In late April, a small group of us from Egyptian NGOs and independent movements attended the Middle East and North Africa (MENA) Regional Forum on monitoring places of detention and the prevention of torture in Beirut. The forum brings together people from across the region representing independent NGOs and movements, as well as the national offices of ombudspersons, to exchange experiences and best-practice on monitoring prisons and other detention facilities, with the aim of improving conditions and preventing torture and other ill-treatment.
On behalf of Egyptian participants in the Middle East and North Africa (MENA) Regional Forum on monitoring places of detention and the prevention of torture in Beirut between 23-27 April 2014 [ Hani Mostafa, al-Nadem; Taher Mukhtar, Tahrir Doctors; Reda Marii, EIPR, and Diana Eltahawy, EIPR]
When the Egyptian army's medical team announced it had invented two devices to detect and cure the viral infections HCV and HIV, it came under a fire of criticism from the scientific community.
The official announcement and subsequent statements by military spokespeople were fiercely ridiculed across social media platforms, but at the same time, others gave a standing ovation.
Amid the conflict currently underway in Egypt—between state authorities led by the military-backed government and the Muslim Brotherhood and their Islamist allies—another momentous battle is being waged over the country’s mosques and pulpits. Sermons, religious lessons, and charitable and development activities centered in mosques are an important sphere of influence for Islamist movements of various stripes.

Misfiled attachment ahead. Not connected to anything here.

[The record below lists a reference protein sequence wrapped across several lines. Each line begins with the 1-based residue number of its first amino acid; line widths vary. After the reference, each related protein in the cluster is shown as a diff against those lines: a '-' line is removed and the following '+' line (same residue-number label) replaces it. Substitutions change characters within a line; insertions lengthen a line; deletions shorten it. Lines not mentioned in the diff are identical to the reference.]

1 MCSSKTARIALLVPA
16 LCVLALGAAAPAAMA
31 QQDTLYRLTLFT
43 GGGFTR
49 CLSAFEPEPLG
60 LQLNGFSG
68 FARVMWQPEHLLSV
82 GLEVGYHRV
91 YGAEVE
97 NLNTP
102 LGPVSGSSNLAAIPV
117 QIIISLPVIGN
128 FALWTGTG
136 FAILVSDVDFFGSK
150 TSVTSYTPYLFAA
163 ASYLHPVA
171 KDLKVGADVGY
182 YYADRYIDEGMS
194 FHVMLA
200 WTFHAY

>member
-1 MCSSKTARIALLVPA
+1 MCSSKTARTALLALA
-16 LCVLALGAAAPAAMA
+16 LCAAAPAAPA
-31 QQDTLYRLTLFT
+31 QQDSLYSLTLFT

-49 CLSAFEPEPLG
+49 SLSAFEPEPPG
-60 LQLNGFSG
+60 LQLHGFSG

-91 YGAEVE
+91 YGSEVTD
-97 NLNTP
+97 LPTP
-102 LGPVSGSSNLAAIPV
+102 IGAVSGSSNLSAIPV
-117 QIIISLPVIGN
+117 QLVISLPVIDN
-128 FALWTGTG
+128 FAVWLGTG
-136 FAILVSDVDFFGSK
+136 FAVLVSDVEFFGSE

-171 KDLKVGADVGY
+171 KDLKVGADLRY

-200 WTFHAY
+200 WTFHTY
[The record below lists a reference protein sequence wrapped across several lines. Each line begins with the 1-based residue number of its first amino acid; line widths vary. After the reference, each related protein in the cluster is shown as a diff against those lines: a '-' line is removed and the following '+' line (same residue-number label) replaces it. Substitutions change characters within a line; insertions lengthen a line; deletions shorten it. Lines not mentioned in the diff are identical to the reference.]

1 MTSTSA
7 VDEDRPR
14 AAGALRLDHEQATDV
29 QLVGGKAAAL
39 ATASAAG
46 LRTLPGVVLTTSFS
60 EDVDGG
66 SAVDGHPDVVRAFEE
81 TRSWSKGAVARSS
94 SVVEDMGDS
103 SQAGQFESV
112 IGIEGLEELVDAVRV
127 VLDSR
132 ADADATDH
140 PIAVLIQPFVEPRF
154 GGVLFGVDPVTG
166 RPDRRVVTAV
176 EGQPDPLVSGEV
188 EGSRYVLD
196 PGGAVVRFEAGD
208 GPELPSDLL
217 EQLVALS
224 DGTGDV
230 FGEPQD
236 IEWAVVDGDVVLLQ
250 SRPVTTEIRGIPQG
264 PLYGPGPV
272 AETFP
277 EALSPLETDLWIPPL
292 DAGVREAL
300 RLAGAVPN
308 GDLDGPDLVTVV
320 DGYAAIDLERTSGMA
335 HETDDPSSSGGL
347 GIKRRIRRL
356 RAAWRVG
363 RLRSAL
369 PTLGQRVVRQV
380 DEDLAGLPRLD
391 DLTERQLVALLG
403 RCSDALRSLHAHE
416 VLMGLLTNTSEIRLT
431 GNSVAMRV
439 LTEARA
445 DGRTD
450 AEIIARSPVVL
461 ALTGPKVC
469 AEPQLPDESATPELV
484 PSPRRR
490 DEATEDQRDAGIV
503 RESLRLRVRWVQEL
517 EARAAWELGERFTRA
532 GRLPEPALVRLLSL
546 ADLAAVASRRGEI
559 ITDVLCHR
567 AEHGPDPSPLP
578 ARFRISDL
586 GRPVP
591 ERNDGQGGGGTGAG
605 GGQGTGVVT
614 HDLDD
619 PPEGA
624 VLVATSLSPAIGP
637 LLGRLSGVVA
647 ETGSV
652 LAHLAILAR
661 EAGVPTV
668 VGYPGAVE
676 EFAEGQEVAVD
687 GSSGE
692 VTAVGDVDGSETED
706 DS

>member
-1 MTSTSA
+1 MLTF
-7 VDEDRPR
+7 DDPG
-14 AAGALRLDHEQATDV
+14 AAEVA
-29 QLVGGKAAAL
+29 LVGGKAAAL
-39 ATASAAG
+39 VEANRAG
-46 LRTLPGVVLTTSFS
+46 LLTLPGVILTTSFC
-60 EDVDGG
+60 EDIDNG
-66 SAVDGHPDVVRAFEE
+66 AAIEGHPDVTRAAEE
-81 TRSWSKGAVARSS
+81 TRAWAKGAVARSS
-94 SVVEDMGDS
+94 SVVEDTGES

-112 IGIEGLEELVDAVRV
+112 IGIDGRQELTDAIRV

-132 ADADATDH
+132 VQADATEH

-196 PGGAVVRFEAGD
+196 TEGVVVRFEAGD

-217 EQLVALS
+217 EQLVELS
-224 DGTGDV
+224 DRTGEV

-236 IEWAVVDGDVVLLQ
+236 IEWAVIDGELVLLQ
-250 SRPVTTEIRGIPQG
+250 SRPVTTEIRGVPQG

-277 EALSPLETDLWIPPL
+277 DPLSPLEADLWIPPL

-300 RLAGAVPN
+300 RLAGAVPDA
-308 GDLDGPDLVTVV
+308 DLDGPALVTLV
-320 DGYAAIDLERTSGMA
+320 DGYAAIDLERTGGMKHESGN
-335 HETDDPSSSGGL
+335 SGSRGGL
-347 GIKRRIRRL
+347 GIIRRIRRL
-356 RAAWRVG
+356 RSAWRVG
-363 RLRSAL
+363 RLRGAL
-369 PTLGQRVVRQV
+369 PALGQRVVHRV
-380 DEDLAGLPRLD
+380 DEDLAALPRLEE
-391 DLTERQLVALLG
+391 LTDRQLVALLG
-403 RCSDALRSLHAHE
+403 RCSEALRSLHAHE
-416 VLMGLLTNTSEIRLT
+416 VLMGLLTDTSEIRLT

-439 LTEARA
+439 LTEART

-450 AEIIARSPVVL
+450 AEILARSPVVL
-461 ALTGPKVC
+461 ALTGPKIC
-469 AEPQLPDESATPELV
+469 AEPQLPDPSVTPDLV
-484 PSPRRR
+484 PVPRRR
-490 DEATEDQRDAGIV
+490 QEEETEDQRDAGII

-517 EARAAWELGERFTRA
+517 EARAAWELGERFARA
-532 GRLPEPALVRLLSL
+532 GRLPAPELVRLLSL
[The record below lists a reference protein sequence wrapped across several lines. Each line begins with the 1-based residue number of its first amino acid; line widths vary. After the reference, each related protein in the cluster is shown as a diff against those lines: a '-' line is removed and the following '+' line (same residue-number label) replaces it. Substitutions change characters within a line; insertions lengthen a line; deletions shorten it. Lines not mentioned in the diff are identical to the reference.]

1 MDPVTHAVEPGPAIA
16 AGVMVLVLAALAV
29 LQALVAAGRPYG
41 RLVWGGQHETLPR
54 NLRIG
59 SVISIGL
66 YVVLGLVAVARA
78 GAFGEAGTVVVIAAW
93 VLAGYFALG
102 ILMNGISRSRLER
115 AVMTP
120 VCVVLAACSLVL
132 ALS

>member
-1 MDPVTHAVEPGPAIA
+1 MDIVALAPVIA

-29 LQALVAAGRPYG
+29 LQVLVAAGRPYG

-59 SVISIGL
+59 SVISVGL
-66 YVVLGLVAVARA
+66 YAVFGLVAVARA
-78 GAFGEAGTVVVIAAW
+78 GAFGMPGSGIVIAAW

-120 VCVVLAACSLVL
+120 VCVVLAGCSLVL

The new draft constitution whose fate Egyptian voters will decide in a few days is a relatively better document than its short-lived predecessor, but is ultimately disappointing and less than what could have been realistically achieved to enhance the civil, political and economic rights of Egyptian citizens.
The document is underwhelming for human rights defenders, some of whom wrongly expected a vast improvement over the Muslim Brotherhood-driven 2012 constitution.
Did you know that according to current Egyptian laws, particularly the Code of Military Justice, the commander-in-chief of the Egyptian Armed Forces cannot be put to trial for any offence before any court, be it civilian or military?
While the success of a mega development project may simply be measured by its impact on the country’s economy as a whole, a myriad of experiences have shown that such projects may come at a very high cost for less powerful and rather marginalized communities who do not benefit from it and are often not properly compensated. In Sudan, local communities have suffered – and continue to suffer –from the construction of two hydropower dams: The Merowe High Dam in the Nile State and the Kajbar Dam in the Northern State.
Feminist solidarity is not absolute; we must choose our allies with care
Last week, people have been sharing news of Egypt ranking last in the quality of primary education according to the latest Global Competitiveness Report issued by World Economic Forum. Shocked Arabic and English newspaper commentators drew particular attention to the embarrassingly low score on education, while online social network users wondered whether this figure is really true and Egypt did really rank the lowest among countries listed in this report.
It’s the big fire.
On 28 January 2011 we watched the flames consume the NDP building, awaiting the announcement of a curfew as a mark of victory. When the army was deployed that night, it was the sign that Habib al-Adli’s state had been broken against the will of those who took to the streets and stayed there, for a day or a bit longer. That morning we saw everything: death, freedom, and the face of truth.